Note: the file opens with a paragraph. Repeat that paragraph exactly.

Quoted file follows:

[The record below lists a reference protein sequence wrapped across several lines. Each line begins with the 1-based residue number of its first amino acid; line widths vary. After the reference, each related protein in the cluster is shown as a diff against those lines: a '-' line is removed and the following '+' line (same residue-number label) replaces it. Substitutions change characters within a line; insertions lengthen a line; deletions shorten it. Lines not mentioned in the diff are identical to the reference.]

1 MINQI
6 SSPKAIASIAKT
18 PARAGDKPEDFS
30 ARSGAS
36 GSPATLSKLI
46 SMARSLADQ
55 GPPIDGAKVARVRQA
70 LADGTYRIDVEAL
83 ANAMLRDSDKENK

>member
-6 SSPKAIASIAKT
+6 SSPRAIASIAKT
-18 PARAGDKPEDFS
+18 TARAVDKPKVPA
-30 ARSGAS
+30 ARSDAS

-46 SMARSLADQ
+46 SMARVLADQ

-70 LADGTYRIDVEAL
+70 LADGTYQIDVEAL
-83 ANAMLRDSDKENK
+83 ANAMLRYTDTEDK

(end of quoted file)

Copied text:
[The record below lists a reference protein sequence wrapped across several lines. Each line begins with the 1-based residue number of its first amino acid; line widths vary. After the reference, each related protein in the cluster is shown as a diff against those lines: a '-' line is removed and the following '+' line (same residue-number label) replaces it. Substitutions change characters within a line; insertions lengthen a line; deletions shorten it. Lines not mentioned in the diff are identical to the reference.]